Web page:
As a dyslexic and dyspraxic, being organised does not come naturally, so I have been on a mission to find out how to organise my home and life (as well as discover organisational tips for busy people like me).
To start with, the home is important to organise because it acts as a good base for your mental and physical wellbeing. Haven’t you seen the Kon Mari documentary on Netflix or read the book?!
Luckily my friend Charlotte, who supports dyslexic and dyspraxic people with life skills, is a professional organiser and agreed to help me.
“We need to focus on one room at a time so it is manageable,” she said. That was music to my ears as my house was feeling overwhelming. I have just moved in after a challenging summer and whilst it looks nice, all the boxes and lack of order stresses me out.
Luckily, some of my fellow bloggers and vloggers have shared their: ‘How to get organised’ tips with us all.
Victoria Sully said: “Embrace minimalism and only have what you really need.
“The less stuff you have then the less you need to tidy and sort out. It will give you more space and you can even make cash by selling the things you declutter.
“Stay on top of it by regularly sorting through your things to see if there’s anything that has become redundant and can be given/sold to someone who will use it.”
Shel O’Connor said: “Make lists!
“I go around each room of my home and make a list on what needs done, whether that be things than need cleaning, moving, sending to charity, etc.
“I find having the things that need organising on a visual list is much easier to manage, and definitely more achievable!”
Emma Reed said: “We have a regular clear out where we choose things (mostly toys) that the children can donate to charity as they really only play with a handful of toys and I am much better at saying no to new things now to prevent the house from getting out of control again.
“When you cannot move for toys, you know there is a problem!”
Carla-marie Lett agrees, she said: “Always fill the charity bags that have come through the door.
“I have made an effort to do this regularly and see such a difference in my home.”
Hannah Pym said: “Plastic tubs/baskets from home bargains for all your packet mixes, spices and baking ingredients in the kitchen.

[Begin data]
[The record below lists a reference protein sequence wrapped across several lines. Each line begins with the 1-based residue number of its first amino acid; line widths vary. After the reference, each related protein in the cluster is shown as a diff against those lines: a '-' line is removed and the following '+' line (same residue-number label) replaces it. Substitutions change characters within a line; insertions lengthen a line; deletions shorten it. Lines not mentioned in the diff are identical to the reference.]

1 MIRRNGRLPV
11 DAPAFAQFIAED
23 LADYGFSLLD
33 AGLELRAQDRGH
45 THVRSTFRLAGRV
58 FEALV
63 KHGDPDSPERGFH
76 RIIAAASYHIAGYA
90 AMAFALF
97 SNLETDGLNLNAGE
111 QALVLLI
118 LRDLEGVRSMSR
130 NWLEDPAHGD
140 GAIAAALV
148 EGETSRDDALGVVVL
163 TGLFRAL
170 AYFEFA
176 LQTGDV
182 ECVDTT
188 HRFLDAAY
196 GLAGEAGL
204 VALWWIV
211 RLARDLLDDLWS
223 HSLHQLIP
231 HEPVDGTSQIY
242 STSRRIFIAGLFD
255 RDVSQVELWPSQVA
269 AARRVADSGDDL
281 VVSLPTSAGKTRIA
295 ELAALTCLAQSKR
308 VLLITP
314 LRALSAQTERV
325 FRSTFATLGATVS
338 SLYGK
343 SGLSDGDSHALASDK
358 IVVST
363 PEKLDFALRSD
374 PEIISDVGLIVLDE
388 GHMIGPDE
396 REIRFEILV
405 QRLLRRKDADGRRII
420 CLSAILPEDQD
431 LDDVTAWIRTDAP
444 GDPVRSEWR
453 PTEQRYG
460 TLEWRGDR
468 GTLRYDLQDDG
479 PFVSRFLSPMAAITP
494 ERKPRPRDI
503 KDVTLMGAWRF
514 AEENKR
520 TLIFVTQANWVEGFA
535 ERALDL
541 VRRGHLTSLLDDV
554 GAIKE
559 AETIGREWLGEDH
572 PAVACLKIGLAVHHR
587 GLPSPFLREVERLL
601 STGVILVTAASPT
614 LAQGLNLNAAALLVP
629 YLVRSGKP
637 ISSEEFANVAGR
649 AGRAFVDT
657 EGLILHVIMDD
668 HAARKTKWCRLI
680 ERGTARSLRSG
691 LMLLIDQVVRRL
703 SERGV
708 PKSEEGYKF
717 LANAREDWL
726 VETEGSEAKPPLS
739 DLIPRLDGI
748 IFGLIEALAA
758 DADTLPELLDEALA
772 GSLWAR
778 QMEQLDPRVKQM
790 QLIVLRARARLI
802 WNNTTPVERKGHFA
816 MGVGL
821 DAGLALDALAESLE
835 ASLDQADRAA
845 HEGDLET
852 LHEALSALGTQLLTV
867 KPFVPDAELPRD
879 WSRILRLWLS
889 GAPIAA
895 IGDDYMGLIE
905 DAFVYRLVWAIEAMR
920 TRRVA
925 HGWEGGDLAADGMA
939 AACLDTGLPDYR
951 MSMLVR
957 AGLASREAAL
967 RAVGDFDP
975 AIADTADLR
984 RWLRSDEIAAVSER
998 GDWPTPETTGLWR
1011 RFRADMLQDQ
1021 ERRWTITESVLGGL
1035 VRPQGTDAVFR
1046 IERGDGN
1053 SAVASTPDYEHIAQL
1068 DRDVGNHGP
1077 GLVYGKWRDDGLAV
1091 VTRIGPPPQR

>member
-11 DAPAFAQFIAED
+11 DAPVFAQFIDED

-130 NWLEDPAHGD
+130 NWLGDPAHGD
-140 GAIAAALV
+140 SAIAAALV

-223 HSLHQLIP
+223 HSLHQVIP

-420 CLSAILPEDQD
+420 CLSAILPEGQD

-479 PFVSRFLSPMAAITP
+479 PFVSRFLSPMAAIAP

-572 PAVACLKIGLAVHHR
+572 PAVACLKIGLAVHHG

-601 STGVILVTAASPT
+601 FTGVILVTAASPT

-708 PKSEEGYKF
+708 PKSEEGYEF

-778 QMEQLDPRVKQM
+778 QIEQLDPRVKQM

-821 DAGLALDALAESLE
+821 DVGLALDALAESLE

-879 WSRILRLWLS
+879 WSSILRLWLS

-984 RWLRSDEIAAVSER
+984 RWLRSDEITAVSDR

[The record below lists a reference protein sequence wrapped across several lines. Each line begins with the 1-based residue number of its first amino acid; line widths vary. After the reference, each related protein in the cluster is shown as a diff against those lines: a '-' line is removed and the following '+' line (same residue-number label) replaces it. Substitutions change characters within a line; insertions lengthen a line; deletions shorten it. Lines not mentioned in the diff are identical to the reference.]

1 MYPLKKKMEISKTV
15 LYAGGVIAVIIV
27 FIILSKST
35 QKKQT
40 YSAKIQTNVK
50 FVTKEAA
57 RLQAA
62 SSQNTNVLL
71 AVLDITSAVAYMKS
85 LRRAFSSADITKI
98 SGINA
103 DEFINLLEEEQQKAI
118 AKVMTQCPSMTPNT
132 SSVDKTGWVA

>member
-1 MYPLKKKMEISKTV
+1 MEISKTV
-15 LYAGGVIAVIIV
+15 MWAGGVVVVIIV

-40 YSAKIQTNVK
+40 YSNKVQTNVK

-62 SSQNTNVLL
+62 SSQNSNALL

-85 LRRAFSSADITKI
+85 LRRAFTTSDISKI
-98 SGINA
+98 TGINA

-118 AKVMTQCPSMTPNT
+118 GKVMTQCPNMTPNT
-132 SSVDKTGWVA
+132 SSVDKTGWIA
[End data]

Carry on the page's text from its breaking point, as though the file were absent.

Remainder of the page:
“The ikea drawer dividers for your knicker and sock drawers. These are also brilliant for make up too!
“Write lists of everything down to the last teeny tiny thing that needs doing in the room. I categorise tidying into the areas of the room ie toy box, table, bookshelf, under the sofa, just so I don’t forget anywhere when tidying and cleaning.”
Kate Tunstall added: “It might sound obvious but – invest in good storage! “Getting into a mess that’s difficult to get on top of on a regular basis often means too much stuff doesn’t have a home. When everything has its place, it can all be put away. Simple but effective.”
Similarly Sarah Hurst said: “Basically, make sure that everything in your house has a ‘home’ where it belongs, and as soon as you buy anything new, assign a place for it to live too.
“Make sure everyone knows where that place is …. otherwise you just end up with things being left out and about because they don’t actually go or fit anywhere.”
And check again that everything has a home as Claire Winlow added: “Find a home for everything and then you’ll know where to put it back when you’re tidying.
“I found that somethings seemed to just move from one surface to another so I had a rigorous tidy up and if I couldn’t find a home for something then I got rid of it.”
Beth Owen added: “Have a good de-clutter every few months.” This way you can keep on top of things rather than just one big overhaul.
Nicola Merralls warns: “Control what comes into your house. Think about your purchases carefully and only buy what you actually need.
“On birthdays and Christmas ask family for things you need rather than them buying for the sake of it.”
What are your top organisational tips?